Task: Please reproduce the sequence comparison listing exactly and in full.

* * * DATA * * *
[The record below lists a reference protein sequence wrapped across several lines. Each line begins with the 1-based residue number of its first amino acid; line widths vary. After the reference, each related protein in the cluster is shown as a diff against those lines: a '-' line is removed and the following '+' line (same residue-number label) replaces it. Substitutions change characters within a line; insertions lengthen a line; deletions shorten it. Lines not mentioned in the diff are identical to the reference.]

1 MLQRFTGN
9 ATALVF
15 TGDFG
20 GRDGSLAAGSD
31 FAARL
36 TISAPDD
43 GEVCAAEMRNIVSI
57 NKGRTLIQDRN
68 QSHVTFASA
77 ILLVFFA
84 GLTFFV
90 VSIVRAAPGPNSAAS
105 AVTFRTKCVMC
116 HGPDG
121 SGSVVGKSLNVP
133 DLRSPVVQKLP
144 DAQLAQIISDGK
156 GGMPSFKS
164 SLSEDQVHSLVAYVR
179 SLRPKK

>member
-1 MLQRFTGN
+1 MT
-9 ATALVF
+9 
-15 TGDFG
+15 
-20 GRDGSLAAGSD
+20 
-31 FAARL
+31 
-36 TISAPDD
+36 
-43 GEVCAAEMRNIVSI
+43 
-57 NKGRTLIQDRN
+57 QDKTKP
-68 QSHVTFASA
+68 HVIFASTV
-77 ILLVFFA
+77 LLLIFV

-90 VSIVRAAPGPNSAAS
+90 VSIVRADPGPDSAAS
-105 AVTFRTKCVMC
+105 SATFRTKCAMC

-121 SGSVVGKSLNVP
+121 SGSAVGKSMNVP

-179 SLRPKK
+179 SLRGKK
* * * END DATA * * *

[The record below lists a reference protein sequence wrapped across several lines. Each line begins with the 1-based residue number of its first amino acid; line widths vary. After the reference, each related protein in the cluster is shown as a diff against those lines: a '-' line is removed and the following '+' line (same residue-number label) replaces it. Substitutions change characters within a line; insertions lengthen a line; deletions shorten it. Lines not mentioned in the diff are identical to the reference.]

1 MLQRFTGN
9 ATALVF
15 TGDFG
20 GRDGSLAAGSD
31 FAARL
36 TISAPDD
43 GEVCAAEMRNIVSI
57 NKGRTLIQDRN
68 QSHVTFASA
77 ILLVFFA
84 GLTFFV
90 VSIVRAAPGPNSAAS
105 AVTFRTKCVMC
116 HGPDG
121 SGSVVGKSLNVP
133 DLRSPVVQKLP
144 DAQLAQIISDGK
156 GGMPSFKS
164 SLSEDQVHSLVAYVR
179 SLRPKK

>member
-1 MLQRFTGN
+1 MT
-9 ATALVF
+9 
-15 TGDFG
+15 
-20 GRDGSLAAGSD
+20 
-31 FAARL
+31 
-36 TISAPDD
+36 
-43 GEVCAAEMRNIVSI
+43 
-57 NKGRTLIQDRN
+57 QDKTKP
-68 QSHVTFASA
+68 HVIFASTV
-77 ILLVFFA
+77 LLLIFV

-90 VSIVRAAPGPNSAAS
+90 VSIVRADPGPDSAAS
-105 AVTFRTKCVMC
+105 SATFRTKCAMC

-121 SGSVVGKSLNVP
+121 SGSAVGKSMNVP

-179 SLRPKK
+179 SLRGKK